GenTips: Back to Basics: Interview Your Relatives
In this post, Geni guest blogger and avid genealogist Lisa Alzo explains the importance and overall process of interviewing your relatives.
Genealogy is more than just names and dates. Family stories, although sometimes filled with errors, may still contain vital clues for your research. If you have living relatives, make it a priority to sit down with them to record their oral history. Ask them if they have any photographs or documents, and be sure to ask where events happened. Record family stories in a notebook, and if possible, ask the person for permission to record an audio or video version of the interview. If someone lives in a different city, schedule a visit with him or her, or better yet, plan a family reunion. Of course, sitting down in person is the best, but if face-to-face interview time isn’t a possibility, then you may have to conduct the interview by telephone, or even e-mail.
Here are a few tips to help streamline the interview process:
1. Contact your interviewee in advance to schedule and convenient time and [quiet] place for the interview. This will give the person time to gather any documents, photographs, or other memorabilia that may enhance the experience. If you’ve set up an account with Geni.com, you can invite your relatives to participate in the site and use Geni’s messaging features to make initial contact.
2. Do your homework. Don’t waste precious interview time on the basics: “When were you born, where were you born, etc?” If possible try to obtain this information ahead of time. Try to get the person to actively participate in your Geni site where they can complete their own profile, as well as view your family tree and other family information.
3. Prepare an outline of key questions in advance, noting especially the important stories or missing pieces of information. Try to avoid “closed” questions in favor of "open-ended” ones. Closed questions are those questions that are relatively easy to answer and require little thought. For example, “Where were you born?” or “What year did you come to the United States?” While open-ended questions call for a lengthy and more thoughtful response, “What do you remember about the town where you were born?” or “Describe what you remember about your experience coming to the United States. What were the conditions like on the boat, train, plane, etc?” It’s probably not a good idea to provide the interviewee with questions beforehand. By doing so, his or her answers may be “rehearsed” and not genuine or spontaneous, especially if you have questions that bring up suppressed or unpleasant memories. You want the interview to be as natural as possible—after all, it’s not an inquisition.
4. Disclose the purpose of your interview. If you’re asking your Aunt Mary about the family just to complete the family tree and you plan to keep the information within the family, let her know this when you sit down. However, if you plan to make this information public in any form (article, book, web site), you need to disclose this at the time, and be prepared to have your interview sign one or more legal forms, such as an “agreement on use (or release) form and/or “limitation on publication form.” You may want to see the book Record and Remember for details. The signing of legal forms may seem unpleasant to you or your family members, but unfortunately is a necessary step to protect both the interviewer and the interviewee.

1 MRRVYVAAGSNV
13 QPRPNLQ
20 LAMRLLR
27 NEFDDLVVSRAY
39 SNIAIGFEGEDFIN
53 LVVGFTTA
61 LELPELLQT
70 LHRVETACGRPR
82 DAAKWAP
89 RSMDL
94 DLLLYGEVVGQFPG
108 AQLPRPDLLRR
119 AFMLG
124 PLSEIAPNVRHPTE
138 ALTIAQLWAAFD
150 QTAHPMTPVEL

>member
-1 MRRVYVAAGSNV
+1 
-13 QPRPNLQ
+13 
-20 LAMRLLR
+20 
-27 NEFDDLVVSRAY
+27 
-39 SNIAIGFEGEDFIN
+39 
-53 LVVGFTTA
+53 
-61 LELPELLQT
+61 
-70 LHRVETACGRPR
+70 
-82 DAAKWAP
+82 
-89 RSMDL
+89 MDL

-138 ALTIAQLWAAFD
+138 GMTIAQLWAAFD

5. Be a good listener. Keep simple notes of names, dates, places, important, or insightful quotes (even if you are recording the interview – machines and technology can fail at the most inappropriate times). Use documents, photographs or other memorabilia to jog the memory or help the person recall a particular person, place or event in his/her life. You’ll be surprised at the emotional responses a photograph or piece of jewelry or some other possession will evoke in a person. Always thank the person once you’ve finished, and ask if you can follow-up with further questions, or even schedule a second interview, if necessary.
Remember, you are the guiding force when interviewing your family members, and the success of documenting oral history depends on how well you prepare in advance and utilize your time with a person.
For more tips and suggested questions to use for interviewing your relatives, consult Geni.com’s Genealogy Knol.
If you enjoyed reading this post, please join us in 2 weeks when Lisa delves deeper into the process of interviewing relatives. More specifically, the post will include ways to deal with some pitfalls you may encounter when doing oral history interviews, such as breaking the ice (if a relative clams up or is elusive), how to deal with relatives who are not as enthusiastic as you are, and also what if you don’t have any immediate family to interview?
About Lisa Alzo:
Lisa has published articles in: Family Tree Magazine, Family Chronicle
Magazine, Internet Genealogy, Discovering Family History Magazine,
Reunions Magazine, Ancestry Magazine, Everton’s Genealogical Helper and
Lisa is also the author of seven books: Three Slovak Women, Baba’s
Kitchen: Slovak & Rusyn Family Recipes and Traditions, Finding Your
Slovak Ancestors, Pittsburgh’s Immigrants, Slovak Pittsburgh, Sports
Memories of Western Pennsylvania and Writing Your Family History Book
(just released). Lastly, Lisa is the instructor for GenClass and National Institute
for Genealogical Studies.